Emily Jane threw the lid on the ground and pulled out the contents. To her horror, they were not boots at all, but brown shoes made out of a strange, shiny sort of leather, with a bar strap. Her face fell, and she felt tears coming into her eyes. They were horrid shoes! They weren’t a bit cool or fashionable and she had wanted high-heeled boots so much!
Emily Jane’s mum could see the disappointment in her daughter’s face, but she asked to see the shoes. “Oh look, Emily Jane,” she said encouragingly. “These are beautiful shoes, made to look like shiny crocodile skin. No one else in your class will have shoes like these. They are very special.”

“I wouldn’t be seen dead in those!” Emily Jane replied angrily. “I hate crocodiles and shoes that look like their skin! Why didn’t Auntie Lucy buy me boots like everybody else in my class has? I am the only one who hasn’t got trendy boots! Doesn’t Auntie Lucy know anything about fashion? Girls my age wear boots, not shoes like these!”

She knew was being ungrateful, and also untruthful, because not everybody had trendy boots. It was just that she felt disappointed and cross because she had wanted boots so much. Emily Jane noticed her mum look at her dad, and they sighed. That made her feel bad. She realised that they probably couldn’t afford them because since Dad’s accident he had been unable to work, and Mum couldn’t go out to work either: she had to stay home to look after him.

“Never mind, dear, come and have your breakfast now, or you will be late for school,” her mum said quietly, and Emily Jane tried to smile.

On Sundays they had a special treat for breakfast; a boiled egg. Mum had cooked one for Emily Jane this morning, even though it was Friday, and this cheered her up a little. Dad thanked God for providing food for them and also said a special prayer for his daughter on her birthday.

Emily Jane forgot about the shiny shoes until she was walking up the hill towards school, when it passed through her mind that she couldn’t show off to everyone that she was cool, with high-heeled boots. An angry scowl passed over her face and she muttered to herself. “I hate shoes that look like crocodiles. I hate crocodiles!”

At school, during assembly, everybody sang “Happy Birthday” to her and also to another boy who was having his seventh birthday. That was very nice, and her teacher made her “queen of the class” for the day. It was fun to be made to feel special.

Mum had pushed Dad all the way up the hill to meet her and Jenna from school. She looked gratefully at her mum, who was a bit puffed with all the effort. It was so lovely to see Dad’s smiling face waiting for her.

“How is my princess?” he asked, “Did you have a nice day?”

“I was queen of the class!” she replied, “But I am still your princess!”

Jenna and Emily Jane ran together down the hill, and again, Emily Jane felt angry thoughts pushing up inside her. She should have been running with new boots and have everyone looking at her, admiring them!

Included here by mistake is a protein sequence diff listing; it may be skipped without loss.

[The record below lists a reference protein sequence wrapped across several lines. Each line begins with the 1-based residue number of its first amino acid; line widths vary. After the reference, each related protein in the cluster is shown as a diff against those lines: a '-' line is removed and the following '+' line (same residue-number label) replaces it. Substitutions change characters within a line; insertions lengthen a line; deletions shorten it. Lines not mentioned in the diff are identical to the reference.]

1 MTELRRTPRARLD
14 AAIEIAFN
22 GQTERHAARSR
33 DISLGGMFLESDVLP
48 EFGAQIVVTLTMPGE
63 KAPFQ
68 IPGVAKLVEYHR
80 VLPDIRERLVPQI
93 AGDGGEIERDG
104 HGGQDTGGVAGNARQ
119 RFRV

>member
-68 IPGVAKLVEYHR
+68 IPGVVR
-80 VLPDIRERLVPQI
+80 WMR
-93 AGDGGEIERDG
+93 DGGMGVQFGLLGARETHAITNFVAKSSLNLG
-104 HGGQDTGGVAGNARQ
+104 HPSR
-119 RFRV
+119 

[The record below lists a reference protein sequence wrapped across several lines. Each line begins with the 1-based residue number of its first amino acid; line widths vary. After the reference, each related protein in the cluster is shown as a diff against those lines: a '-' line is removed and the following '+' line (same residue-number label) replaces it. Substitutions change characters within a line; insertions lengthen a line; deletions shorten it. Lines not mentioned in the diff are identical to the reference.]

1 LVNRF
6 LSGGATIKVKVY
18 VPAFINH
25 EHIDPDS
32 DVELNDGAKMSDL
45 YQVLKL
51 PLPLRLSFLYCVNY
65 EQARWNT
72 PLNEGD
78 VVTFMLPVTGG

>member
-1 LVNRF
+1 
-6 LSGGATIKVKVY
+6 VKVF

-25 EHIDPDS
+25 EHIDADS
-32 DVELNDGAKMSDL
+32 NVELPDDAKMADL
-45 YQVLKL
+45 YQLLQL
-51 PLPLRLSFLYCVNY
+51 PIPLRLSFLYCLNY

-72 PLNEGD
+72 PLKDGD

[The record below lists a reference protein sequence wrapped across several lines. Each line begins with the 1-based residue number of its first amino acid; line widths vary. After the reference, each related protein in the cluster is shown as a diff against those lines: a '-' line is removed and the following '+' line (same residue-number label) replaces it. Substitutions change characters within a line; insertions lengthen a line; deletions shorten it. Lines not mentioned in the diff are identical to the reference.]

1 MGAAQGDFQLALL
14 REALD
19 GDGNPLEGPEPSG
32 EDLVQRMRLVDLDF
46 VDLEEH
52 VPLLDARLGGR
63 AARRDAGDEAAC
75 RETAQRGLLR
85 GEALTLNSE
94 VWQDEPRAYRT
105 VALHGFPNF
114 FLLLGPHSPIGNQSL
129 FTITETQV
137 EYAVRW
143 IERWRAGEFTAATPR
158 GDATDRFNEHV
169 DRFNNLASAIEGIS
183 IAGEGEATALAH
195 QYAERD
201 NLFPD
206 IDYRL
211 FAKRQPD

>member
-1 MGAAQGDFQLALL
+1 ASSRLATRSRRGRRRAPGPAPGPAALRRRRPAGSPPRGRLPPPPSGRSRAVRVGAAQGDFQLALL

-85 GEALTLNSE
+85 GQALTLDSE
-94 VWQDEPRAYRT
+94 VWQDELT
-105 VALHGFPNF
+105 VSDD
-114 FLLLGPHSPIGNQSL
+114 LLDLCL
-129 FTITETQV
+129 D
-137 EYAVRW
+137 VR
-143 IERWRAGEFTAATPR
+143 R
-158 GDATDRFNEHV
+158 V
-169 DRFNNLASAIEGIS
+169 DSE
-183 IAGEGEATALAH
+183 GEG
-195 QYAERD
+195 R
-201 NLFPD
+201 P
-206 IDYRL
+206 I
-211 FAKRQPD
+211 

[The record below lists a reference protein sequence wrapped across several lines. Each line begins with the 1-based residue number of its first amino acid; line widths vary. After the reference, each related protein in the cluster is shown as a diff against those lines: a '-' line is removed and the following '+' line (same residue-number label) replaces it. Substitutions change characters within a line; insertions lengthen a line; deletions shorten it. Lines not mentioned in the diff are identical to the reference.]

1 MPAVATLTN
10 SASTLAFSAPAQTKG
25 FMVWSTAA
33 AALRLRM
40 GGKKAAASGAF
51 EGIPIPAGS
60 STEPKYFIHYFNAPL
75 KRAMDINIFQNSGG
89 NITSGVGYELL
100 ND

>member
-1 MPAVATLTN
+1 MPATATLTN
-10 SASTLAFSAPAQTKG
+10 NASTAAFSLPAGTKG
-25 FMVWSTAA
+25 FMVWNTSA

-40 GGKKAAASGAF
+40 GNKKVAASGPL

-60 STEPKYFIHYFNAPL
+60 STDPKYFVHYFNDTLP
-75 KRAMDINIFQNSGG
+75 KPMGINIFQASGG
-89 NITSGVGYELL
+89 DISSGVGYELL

They were home very quickly, and the girls changed into their jeans and best tops.

“Are you going to try on your new shoes?” Mum asked Emily Jane.

“No, not today, they won’t go with my jeans,” she answered, thinking to herself, “I shall never wear them if I can help it!”

“What new shoes?” asked Jenna. “Let me see them.”

“Oh, later,” replied Emily Jane, not wanting her friend to laugh at the horrible shoes. Jenna rummaged in her school bag and brought out another present, wrapped in pink paper. Jenna had bought her pretty hair bands and some make-up! Emily Jane was very pleased and the girls spent the time before tea doing each other’s hair and make-up. Emily Jane’s family had come originally from Jamaica, so her hair was very dark and curly. Jenna’s was long, dark and straight. They had a lot of fun trying out different styles with the new hair bands and experimenting with the new make-up.

After tea it was time for birthday cake, covered in gooey chocolate icing! As Emily Jane watched her mum light the candles on the cake, Emily Jane knew what she was going to wish for when she blew them out. Boots!


The Birthday Shoes

2 reviews for The Birthday Shoes

  1. Denise Angell

    My year 5/6 book club loved this story. They could relate to Emily Jane and we had lots of discussions around surprising birthday gifts! They enjoyed learning more about Gambia and we located the country and rivers on globe and they also valued how Emily Jane was able to manage with her family situation. Well worth a read!

  2. Brenda Lord

    This story reminds me of my own childhood in certain respects. Not that I had magic shoes like Emily Jane! These shoes take her on short, but fascinating adventures to different countries, where she makes friends who give her an insight into their culture. This broadens her perspective on life, enabling her to see her own challenging circumstances in a different light.
    A simple, but well told story that has impact. The authors own experience of living in Africa gives it authenticity.